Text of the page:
|dc.description.abstract||The scheme of the Income Tax Act 58 of 1962 (the Act) aims to prevent the diversion of income from the donor–parent to his minor–child. This is achieved through the deeming provisions in the Act and the attribution rules in the Capital Gains Tax (CGT) provisions. These provisions allow the South African Revenue Services (SARS) to ignore the fact that income has accrued to the minor child and to draw the income or capital gain through to a donor–parent's income. The immediate practical issue which arises from these provisions is that the Act itself does not establish any limit to the amounts that may be attributed to the donor–parent.
This research examines the limits to the amount of income and capital gains that may be attributed to a donor–parent in terms of the deeming provisions in section 7(3) of the Income Tax Act (the Act) and the attribution rules set out in paragraph 69 of the Eighth Schedule to the Act. The research is conducted against the background of a case study, based on a typical estate planning strategy, in terms of which an asset is sold to a trust on an interest–free loan account basis.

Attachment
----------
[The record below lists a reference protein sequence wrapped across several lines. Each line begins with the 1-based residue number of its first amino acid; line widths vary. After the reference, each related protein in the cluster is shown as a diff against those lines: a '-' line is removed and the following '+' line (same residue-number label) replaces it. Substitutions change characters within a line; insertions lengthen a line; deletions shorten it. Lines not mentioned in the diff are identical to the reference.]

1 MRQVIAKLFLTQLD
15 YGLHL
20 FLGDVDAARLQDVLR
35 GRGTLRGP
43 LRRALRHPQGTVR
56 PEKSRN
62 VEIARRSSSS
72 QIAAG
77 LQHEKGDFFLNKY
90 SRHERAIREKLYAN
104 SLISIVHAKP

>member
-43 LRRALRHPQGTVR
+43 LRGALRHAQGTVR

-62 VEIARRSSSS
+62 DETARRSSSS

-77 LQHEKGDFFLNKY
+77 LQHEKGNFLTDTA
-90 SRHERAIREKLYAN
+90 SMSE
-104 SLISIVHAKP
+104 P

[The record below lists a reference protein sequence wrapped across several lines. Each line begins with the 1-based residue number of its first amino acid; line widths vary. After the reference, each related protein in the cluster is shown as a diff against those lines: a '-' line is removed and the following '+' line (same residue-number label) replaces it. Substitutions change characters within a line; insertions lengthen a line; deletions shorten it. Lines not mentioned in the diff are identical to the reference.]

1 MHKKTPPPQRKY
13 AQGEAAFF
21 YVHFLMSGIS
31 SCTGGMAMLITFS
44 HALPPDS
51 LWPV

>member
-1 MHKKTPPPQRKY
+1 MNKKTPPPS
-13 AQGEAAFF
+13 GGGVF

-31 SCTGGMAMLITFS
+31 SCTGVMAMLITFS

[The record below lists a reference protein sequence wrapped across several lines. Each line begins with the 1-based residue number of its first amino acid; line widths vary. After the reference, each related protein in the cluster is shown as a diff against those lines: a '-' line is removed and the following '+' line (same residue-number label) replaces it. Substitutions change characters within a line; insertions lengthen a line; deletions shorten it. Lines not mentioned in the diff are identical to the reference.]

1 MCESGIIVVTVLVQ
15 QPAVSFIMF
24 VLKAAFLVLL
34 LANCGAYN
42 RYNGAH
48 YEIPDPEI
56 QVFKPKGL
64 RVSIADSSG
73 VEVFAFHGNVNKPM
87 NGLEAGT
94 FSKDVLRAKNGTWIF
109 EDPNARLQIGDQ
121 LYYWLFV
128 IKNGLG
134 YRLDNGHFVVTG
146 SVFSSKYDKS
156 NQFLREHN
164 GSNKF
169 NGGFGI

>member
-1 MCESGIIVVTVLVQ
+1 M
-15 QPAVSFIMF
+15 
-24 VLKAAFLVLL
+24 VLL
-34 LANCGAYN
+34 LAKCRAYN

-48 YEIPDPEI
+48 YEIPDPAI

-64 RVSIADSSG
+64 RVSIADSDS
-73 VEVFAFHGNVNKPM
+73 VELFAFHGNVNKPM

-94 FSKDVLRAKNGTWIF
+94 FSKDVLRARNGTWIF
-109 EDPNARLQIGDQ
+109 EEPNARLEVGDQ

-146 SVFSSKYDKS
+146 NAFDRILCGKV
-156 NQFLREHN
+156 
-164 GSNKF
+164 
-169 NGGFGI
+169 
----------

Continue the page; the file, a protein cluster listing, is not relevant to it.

Three key cases being, Joss v Secretary for Inland Revenue 1980 1 SA 674 (T), Ovenstone v Secretary for Inland Revenue1980 2 SA 721 (A), and Commissioner for South African Revenue Services v Woulidge1999 4 SA 519 (C) are examined in order to establish a practical basis for apportioning income and capital gains between the donor–parent and his minor child.
The conclusion reached is that there certainly are limits to the amount of income as well as capital gains that may be attributed to a donor–parent. Importantly, in the context of estate planning, the deeming provisions, contrary to perception, can be seen as a help rather than a hindrance. They provide an opportunity for diverting income and capital gains from the donor–parent to his minor child. In addition they can be utilised to deplete donor–parent's estate in favour of the minor child or trust's estate.||en_US